As a kid, telling Mom I was bored was a tricky business.
“There’s nothing to do,” I would gripe.
To which she would respond, “I can give you something to do,” and name a chore.
Those tasks kept me busy, but they didn’t solve the boredom. If there’s a way to make folding towels and dusting lamps enjoyable, I never mastered it.
I did, however, learn to go outside when I felt aimless. The backyard was beyond the reach of chore assignments, so I would loiter there instead of inside the house. Our rural Grundy County yard seemed dull during blase moods, but eventually – inevitably – I would find something to do. Shooting free throws, playing keep away with the dog, photographing butterflies. Home wasn’t so boring after all.
A few decades (more than I care to admit) have passed since childhood afternoons. However, boredom isn’t age-specific. Among adult friends I occasionally hear someone complain, “There’s nothing to do around here.”
“Around here” is an expanding area. In grade school, the geography of “around here” was the backyard, or the few blocks surrounding our homes. As a teen, that area stretched to include next-door communities – my Seneca High School classmates and I would wander to Morris, Marseilles and Ottawa.
Now, “around here” means anything within a 45-minute drive from home.
When I hear peers lament about the lack of activities, I understand how my mother felt. She must have looked around our house full of books, videos, games and toys and wondered, “How can this child find nothing to do?” Likewise, I look around a region filled with theaters (of the film, drive-in and stage performance variety), festivals, restaurants, breweries, state parks, guided tours, boutiques, arcades and other recreational destinations, and I wonder, “How can they find nothing?”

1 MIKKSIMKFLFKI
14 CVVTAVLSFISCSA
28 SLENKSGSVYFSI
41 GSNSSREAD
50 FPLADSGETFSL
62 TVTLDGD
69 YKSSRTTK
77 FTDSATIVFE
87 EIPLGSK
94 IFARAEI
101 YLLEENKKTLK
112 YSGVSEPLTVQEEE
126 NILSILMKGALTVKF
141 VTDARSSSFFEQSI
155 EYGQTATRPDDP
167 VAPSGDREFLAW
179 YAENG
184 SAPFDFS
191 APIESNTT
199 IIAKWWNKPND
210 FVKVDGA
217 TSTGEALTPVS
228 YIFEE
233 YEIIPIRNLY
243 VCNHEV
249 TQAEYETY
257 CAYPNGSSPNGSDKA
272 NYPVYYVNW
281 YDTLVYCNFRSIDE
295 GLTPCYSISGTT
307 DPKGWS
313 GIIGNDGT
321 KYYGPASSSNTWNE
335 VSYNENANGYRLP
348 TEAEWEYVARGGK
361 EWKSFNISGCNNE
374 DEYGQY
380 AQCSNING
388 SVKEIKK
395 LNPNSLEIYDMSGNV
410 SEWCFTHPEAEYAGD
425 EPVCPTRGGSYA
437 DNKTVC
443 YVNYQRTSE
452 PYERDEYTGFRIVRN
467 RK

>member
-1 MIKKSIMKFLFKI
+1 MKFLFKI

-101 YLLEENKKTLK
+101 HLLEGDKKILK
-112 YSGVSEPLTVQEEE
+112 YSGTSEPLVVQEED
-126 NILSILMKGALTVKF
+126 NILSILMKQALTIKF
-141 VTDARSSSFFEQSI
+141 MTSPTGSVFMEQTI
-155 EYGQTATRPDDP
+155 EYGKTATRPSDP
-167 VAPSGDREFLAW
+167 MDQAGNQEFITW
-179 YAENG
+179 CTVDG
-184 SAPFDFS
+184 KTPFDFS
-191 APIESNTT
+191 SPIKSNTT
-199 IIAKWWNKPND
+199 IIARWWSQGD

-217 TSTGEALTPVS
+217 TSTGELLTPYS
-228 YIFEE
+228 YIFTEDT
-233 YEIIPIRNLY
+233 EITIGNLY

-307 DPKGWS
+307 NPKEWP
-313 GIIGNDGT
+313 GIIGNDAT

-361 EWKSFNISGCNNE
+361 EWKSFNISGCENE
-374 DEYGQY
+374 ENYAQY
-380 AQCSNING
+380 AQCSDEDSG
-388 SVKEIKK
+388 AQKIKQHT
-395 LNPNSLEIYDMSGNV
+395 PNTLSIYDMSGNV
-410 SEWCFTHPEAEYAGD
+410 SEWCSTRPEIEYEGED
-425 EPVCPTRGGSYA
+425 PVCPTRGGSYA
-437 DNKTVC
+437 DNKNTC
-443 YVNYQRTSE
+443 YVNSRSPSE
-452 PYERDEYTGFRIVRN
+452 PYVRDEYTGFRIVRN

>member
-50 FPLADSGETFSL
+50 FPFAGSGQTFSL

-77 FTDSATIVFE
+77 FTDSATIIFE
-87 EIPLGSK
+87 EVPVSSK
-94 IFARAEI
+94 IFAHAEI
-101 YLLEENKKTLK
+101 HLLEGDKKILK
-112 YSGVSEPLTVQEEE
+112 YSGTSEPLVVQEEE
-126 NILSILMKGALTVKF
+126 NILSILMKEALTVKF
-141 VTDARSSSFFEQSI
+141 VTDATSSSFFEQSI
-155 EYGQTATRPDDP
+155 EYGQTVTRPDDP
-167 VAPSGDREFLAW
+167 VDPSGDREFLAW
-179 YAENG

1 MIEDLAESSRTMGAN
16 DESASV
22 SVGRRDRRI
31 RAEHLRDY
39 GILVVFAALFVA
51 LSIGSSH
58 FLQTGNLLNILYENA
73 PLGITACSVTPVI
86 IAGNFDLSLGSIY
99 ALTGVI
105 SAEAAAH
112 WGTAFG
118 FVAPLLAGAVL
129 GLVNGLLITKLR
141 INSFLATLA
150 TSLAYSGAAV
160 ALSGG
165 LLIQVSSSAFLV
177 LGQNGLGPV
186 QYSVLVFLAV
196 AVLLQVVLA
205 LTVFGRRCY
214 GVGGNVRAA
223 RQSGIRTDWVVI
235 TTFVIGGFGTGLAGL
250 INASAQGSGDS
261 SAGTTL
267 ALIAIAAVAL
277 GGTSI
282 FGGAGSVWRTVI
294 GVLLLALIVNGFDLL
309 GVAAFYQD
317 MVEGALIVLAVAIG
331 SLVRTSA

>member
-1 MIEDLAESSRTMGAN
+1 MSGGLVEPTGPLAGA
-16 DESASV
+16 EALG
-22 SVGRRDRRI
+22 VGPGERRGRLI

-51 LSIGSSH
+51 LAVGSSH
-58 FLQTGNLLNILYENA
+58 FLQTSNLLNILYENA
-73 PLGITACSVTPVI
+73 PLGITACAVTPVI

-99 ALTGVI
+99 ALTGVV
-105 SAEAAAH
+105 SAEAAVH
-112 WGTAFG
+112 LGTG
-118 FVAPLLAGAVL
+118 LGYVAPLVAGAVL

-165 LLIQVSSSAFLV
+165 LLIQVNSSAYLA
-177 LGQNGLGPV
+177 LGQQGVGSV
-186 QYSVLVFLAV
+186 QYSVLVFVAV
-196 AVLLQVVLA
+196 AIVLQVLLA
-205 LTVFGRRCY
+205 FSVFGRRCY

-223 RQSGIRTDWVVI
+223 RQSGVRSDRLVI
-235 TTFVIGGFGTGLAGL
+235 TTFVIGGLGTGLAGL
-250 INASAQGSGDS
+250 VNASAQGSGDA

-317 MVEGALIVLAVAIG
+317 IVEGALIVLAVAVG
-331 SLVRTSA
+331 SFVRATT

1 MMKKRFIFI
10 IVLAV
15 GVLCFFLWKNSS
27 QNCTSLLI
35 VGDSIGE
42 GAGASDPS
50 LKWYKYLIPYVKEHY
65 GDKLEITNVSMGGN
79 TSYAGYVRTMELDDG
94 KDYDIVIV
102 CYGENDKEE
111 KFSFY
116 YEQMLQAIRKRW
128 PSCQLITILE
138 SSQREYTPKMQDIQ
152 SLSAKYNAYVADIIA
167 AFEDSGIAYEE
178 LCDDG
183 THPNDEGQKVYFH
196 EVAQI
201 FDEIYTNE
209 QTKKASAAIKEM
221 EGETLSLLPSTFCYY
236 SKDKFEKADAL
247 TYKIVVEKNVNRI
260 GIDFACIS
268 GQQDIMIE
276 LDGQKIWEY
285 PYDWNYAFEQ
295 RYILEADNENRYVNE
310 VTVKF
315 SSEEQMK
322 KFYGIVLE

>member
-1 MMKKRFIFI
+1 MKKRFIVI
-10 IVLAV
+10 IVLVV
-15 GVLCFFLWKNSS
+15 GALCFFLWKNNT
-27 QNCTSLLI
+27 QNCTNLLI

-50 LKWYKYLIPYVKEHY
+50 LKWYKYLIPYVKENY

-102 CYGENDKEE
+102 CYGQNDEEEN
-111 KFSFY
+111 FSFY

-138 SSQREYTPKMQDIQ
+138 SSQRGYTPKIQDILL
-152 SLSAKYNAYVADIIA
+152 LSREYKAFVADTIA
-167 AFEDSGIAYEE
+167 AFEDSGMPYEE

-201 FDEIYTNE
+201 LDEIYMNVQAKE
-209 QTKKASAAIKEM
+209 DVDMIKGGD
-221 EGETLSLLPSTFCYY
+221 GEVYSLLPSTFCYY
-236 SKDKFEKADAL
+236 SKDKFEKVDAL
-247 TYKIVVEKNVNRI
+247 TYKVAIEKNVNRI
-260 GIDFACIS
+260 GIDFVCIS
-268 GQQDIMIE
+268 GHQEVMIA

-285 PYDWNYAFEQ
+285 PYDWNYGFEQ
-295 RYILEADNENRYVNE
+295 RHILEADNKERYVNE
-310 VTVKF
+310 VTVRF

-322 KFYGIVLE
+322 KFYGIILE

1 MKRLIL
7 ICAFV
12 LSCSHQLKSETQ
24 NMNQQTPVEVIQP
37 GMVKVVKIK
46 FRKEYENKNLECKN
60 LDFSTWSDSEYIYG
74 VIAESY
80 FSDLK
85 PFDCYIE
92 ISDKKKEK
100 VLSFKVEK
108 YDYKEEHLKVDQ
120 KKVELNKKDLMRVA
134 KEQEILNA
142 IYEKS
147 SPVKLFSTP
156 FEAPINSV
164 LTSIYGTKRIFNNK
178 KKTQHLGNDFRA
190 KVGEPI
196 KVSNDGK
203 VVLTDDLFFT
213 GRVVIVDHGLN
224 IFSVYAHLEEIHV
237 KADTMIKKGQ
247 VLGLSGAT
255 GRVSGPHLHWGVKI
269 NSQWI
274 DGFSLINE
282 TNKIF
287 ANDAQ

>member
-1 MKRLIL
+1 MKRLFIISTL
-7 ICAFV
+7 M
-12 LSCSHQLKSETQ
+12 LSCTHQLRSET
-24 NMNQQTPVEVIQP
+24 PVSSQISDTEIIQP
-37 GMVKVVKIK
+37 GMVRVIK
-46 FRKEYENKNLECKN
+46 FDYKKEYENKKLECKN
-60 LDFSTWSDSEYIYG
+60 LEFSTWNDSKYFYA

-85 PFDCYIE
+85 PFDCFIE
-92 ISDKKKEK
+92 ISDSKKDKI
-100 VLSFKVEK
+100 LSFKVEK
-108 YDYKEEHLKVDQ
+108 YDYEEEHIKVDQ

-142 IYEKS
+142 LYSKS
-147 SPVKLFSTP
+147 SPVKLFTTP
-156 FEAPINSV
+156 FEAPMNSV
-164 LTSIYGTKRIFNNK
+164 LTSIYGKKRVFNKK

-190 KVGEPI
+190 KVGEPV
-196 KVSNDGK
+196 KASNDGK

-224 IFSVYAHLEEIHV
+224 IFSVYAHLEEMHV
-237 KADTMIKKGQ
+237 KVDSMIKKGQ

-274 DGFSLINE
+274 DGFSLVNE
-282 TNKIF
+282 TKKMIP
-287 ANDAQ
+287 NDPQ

It’s tempting to take a page from Mom’s book and assign a chore to complainers. There are plenty of surfaces that need dusting and towels that need folding at my house. Want to do that?
Unfortunately, they’d probably say no. So Option B is to do my own dusting and towel-folding (alas), then offer friends and neighbors a few recreational suggestions.
In 2013, I joined the staff of Starved Rock Country Magazine. The quarterly publication highlights the culture, attractions, history and personalities of our region to serve as a guide to visitors. Ten years ago, I might have lamented about a lack of things to do, but writing for the magazine challenged me to view our communities through a different lens. How would an out-of-towner perceive these communities? If I were a tourist, how would I engage here?
Taking a step back and surveying the region with a wide-angle lens opened my eyes to the opportunities.
Starved Rock Country is a region that spans from Morris in the east to Princeton in the west, reaching as far north as Mendota and as far south as Streator. In the 10 years of publishing the magazine, I’ve developed a renewed appreciation for everything this area offers.
I’ve adopted a mission of experiencing firsthand the activities, destinations, dining and recreation within SRC’s boundaries. The region is packed with scenery, entertainment, adventure and stories. In this twice-monthly column, I’ll bring you along for the exploration.
It’s like being a kid again, stepping into the backyard when I’m bored. These days, the backyard is just larger by a few hundred square miles.
Inevitably, I will find something to do.
• Julie Barichello is the editor of Starved Rock Country Magazine and is a graphic designer for Shaw Media’s niche publications. She can be contacted at email@example.com.